Business / Companies

Machines to reward Beijing subway travelers

(Xinhua) Updated: 2012-12-13 14:48

BEIJING - Beijing commuters will soon benefit from their environmentally friendly actions, as four machines were on Wednesday installed in two subway stations in the city to collect discarded bottles and pay out credit toward travel passes in return.

The ATM-like automated collectors were placed at Jinsong and Shaoyaoju stations on Line 10. When put into operation next week, they will allow commuters to exchange plastic containers for between 0.1 yuan (1.6 US cents) and 0.05 yuan based on the donation's capacity.

Bottles gathered will be crunched to a third of their original size and stored in the machine before transferral to local factories for further recycling procedures, a technician from operating company Incom said.

Under current subway costs, travelers will be able to enjoy a free ride for as few as every 20 bottles donated.

"Because the devices still need further adjustment to make sure they work well with the commuter passes, passengers will have to wait until next week before we can put them into operation," said Chang Tao, Incom general manager.

Chang expected the "automated scavengers" to reduce the cost of the collecting process, as the company used to offer much higher prices to gather raw materials from individuals collecting scrap on an informal basis.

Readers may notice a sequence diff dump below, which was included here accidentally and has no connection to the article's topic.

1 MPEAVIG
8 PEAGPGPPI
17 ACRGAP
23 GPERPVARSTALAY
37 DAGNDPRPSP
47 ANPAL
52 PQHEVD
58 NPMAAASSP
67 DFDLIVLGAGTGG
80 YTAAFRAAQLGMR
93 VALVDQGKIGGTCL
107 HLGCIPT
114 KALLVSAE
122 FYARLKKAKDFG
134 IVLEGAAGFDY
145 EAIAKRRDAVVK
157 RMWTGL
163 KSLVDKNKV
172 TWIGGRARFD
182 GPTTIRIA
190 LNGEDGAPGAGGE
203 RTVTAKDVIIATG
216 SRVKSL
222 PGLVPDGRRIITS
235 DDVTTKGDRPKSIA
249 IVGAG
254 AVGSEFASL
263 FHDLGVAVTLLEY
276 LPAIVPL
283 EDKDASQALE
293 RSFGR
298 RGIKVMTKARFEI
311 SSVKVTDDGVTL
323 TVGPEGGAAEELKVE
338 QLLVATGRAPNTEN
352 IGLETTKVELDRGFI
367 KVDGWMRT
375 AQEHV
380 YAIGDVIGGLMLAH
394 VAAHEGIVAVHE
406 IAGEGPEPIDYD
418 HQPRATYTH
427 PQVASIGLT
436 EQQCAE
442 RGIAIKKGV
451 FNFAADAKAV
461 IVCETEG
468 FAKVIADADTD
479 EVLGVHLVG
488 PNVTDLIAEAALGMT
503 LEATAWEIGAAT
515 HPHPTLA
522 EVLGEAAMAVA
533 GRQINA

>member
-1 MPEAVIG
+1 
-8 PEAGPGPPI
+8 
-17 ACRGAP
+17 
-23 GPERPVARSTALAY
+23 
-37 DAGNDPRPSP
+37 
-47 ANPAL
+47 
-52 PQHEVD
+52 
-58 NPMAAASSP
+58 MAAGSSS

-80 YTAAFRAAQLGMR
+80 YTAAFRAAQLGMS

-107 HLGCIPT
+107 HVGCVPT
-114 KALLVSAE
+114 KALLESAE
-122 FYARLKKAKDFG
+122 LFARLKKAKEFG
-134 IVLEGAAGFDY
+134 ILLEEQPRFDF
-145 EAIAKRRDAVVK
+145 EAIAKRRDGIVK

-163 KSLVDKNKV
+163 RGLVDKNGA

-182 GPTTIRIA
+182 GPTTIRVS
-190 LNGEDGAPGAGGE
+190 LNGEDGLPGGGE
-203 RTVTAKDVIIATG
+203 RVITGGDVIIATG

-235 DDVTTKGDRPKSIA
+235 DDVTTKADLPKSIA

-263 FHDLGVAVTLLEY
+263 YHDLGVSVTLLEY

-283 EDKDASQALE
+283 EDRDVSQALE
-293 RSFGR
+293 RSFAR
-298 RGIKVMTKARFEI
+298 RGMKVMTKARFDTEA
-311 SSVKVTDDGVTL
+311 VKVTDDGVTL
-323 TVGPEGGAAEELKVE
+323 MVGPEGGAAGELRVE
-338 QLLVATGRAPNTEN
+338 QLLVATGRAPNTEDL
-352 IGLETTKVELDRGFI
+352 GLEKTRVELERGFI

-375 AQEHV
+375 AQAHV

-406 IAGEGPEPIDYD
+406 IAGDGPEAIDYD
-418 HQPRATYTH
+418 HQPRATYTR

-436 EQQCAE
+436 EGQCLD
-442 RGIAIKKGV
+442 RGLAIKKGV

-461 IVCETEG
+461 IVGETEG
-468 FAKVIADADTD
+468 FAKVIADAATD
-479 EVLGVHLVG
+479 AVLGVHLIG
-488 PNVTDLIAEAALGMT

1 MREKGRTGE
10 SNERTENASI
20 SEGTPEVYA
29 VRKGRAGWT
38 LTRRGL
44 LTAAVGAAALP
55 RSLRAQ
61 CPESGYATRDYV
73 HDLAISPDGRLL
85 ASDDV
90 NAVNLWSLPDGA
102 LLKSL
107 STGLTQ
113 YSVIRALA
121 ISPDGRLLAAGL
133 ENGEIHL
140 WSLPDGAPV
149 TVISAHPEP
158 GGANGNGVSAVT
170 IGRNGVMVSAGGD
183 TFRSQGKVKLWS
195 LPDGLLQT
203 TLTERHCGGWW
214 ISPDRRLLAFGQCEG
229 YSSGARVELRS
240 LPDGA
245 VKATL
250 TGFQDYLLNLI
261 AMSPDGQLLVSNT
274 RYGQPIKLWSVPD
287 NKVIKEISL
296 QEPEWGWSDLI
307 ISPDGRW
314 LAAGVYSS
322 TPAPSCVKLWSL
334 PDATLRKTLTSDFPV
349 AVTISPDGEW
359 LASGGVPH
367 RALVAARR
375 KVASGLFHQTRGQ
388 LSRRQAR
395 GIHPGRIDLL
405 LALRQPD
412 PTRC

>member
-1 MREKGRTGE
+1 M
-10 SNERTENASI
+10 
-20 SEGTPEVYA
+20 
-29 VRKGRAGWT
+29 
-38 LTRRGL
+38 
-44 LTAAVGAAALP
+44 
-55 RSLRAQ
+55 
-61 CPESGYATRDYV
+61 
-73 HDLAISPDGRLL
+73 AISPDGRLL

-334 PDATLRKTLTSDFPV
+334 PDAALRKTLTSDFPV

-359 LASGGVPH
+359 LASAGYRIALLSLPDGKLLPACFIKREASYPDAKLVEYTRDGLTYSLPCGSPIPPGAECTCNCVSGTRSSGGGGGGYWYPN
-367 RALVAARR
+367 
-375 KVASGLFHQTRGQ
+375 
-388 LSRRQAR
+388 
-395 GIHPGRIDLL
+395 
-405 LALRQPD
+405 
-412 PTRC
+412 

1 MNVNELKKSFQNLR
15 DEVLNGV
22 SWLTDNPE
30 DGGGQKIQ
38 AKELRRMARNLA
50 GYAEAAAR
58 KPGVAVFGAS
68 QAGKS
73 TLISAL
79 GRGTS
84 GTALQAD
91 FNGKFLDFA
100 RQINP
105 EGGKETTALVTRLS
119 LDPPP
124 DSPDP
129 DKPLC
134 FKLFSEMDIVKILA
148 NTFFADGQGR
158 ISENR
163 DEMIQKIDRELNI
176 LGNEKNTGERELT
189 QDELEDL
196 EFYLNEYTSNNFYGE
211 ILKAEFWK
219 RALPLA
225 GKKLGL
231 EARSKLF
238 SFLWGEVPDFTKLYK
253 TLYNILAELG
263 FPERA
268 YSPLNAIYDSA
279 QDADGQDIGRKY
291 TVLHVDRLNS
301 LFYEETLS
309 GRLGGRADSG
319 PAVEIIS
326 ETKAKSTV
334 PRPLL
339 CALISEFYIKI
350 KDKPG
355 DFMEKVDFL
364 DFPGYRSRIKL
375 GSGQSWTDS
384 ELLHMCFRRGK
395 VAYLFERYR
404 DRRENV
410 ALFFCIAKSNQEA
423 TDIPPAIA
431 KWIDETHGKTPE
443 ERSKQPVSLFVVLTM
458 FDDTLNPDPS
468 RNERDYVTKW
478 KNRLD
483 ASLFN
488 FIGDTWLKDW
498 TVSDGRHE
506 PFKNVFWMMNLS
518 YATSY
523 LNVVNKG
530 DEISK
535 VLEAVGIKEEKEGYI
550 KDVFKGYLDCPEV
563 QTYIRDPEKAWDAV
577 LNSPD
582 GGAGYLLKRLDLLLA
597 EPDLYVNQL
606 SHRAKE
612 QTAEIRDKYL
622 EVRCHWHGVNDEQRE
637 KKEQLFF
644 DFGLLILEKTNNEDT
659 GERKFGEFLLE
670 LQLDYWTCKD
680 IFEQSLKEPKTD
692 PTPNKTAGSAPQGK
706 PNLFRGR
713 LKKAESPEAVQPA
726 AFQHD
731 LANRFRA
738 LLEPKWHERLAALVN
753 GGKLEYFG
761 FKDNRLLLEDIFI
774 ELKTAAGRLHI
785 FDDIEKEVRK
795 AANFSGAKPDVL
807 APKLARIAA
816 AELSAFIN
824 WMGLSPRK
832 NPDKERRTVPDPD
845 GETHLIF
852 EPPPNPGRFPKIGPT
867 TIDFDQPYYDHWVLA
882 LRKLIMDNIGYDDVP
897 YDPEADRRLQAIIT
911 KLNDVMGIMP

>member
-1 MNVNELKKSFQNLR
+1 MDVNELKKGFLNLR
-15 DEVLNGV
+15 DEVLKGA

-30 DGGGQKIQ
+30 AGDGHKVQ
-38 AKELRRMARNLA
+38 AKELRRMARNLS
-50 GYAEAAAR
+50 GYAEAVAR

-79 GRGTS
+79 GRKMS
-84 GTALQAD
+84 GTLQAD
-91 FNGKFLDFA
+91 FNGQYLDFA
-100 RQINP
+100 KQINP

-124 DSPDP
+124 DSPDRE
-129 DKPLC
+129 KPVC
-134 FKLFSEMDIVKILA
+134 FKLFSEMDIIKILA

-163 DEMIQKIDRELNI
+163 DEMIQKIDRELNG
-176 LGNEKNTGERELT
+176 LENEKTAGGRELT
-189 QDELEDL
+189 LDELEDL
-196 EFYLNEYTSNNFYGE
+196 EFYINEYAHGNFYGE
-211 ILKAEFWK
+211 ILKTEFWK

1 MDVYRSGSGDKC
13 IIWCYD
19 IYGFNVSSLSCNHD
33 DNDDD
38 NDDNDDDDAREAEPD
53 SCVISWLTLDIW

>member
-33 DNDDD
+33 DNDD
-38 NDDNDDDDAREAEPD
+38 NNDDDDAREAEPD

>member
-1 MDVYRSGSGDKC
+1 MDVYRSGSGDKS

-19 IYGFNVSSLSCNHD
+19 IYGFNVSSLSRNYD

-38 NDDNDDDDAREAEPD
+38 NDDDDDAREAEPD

He estimated the cost will be cut by 10 percent with 1,000 machines.

According to Chang, the current progress is merely the first step of the company's greater ambition to expand the machines to all subway stations, bus stops and communities in Beijing.

Although the machines accept only plastic bottles at present, designers are working to widen their diet. Devices that can process more kinds of waste like cans have been put on the company's agenda.

Cheng Huiqiang, a waste-trade expert, said some three million tons of plastic bottles are abandoned in China each year. If all this waste is collected and recycled properly, the country will save 18 million tons of crude oil.

"If we can make full use of every discarded bottle, it will be equivalent to discovering a new oil field," according to Incom's Chang.

In 2009, similar collectors appeared in the country's capital but were removed before long for their low efficiency. However, Chang guaranteed that his company's new products will not suffer the same fate.

"We have already achieved success in the southern Chinese city of Suzhou," he said, even suggesting that entering overseas market was on the company's schedule.

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